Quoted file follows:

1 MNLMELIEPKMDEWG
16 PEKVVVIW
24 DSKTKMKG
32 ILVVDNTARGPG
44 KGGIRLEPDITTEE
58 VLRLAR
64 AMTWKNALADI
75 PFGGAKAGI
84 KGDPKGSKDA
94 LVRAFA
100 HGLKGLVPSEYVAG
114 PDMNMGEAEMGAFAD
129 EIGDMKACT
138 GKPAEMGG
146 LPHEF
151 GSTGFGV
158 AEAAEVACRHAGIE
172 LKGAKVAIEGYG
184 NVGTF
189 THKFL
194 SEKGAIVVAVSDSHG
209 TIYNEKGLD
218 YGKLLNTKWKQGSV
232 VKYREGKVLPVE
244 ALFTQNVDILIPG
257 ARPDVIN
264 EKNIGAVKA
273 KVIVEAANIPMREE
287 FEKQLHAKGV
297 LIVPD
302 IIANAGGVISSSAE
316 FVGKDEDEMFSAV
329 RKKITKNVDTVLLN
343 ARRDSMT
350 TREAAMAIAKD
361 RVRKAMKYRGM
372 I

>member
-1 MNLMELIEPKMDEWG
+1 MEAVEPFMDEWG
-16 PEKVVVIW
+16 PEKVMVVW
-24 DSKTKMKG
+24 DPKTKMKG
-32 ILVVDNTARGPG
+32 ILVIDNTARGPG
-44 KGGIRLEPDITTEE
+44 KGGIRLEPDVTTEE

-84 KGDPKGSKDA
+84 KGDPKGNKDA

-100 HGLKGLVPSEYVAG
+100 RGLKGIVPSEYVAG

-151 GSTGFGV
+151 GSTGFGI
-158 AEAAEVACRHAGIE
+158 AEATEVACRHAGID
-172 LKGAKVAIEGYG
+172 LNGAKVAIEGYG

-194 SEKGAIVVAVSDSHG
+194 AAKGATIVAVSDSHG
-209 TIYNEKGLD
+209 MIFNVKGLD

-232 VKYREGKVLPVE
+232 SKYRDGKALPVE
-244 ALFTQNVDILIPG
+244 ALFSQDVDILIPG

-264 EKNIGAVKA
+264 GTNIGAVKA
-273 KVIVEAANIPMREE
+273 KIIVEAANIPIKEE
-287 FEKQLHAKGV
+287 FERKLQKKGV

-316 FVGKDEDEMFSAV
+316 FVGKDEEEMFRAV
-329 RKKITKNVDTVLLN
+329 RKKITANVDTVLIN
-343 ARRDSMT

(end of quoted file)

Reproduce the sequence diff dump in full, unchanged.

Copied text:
1 MNLMELIEPKMDEWG
16 PEKVVVIW
24 DSKTKMKG
32 ILVVDNTARGPG
44 KGGIRLEPDITTEE
58 VLRLAR
64 AMTWKNALADI
75 PFGGAKAGI
84 KGDPKGSKDA
94 LVRAFA
100 HGLKGLVPSEYVAG
114 PDMNMGEAEMGAFAD
129 EIGDMKACT
138 GKPAEMGG
146 LPHEF
151 GSTGFGV
158 AEAAEVACRHAGIE
172 LKGAKVAIEGYG
184 NVGTF
189 THKFL
194 SEKGAIVVAVSDSHG
209 TIYNEKGLD
218 YGKLLNTKWKQGSV
232 VKYREGKVLPVE
244 ALFTQNVDILIPG
257 ARPDVIN
264 EKNIGAVKA
273 KVIVEAANIPMREE
287 FEKQLHAKGV
297 LIVPD
302 IIANAGGVISSSAE
316 FVGKDEDEMFSAV
329 RKKITKNVDTVLLN
343 ARRDSMT
350 TREAAMAIAKD
361 RVRKAMKYRGM
372 I

>member
-1 MNLMELIEPKMDEWG
+1 MEAVEPFMDEWG
-16 PEKVVVIW
+16 PEKVMVVW
-24 DSKTKMKG
+24 DPKTKMKG
-32 ILVVDNTARGPG
+32 ILVIDNTARGPG
-44 KGGIRLEPDITTEE
+44 KGGIRLEPDVTTEE

-84 KGDPKGSKDA
+84 KGDPKGNKDA

-100 HGLKGLVPSEYVAG
+100 RGLKGIVPSEYVAG

-151 GSTGFGV
+151 GSTGFGI
-158 AEAAEVACRHAGIE
+158 AEATEVACRHAGID
-172 LKGAKVAIEGYG
+172 LNGAKVAIEGYG

-194 SEKGAIVVAVSDSHG
+194 AAKGATIVAVSDSHG
-209 TIYNEKGLD
+209 MIFNVKGLD

-232 VKYREGKVLPVE
+232 SKYRDGKALPVE
-244 ALFTQNVDILIPG
+244 ALFSQDVDILIPG

-264 EKNIGAVKA
+264 GTNIGAVKA
-273 KVIVEAANIPMREE
+273 KIIVEAANIPIKEE
-287 FEKQLHAKGV
+287 FERKLQKKGV

-316 FVGKDEDEMFSAV
+316 FVGKDEEEMFRAV
-329 RKKITKNVDTVLLN
+329 RKKITANVDTVLIN
-343 ARRDSMT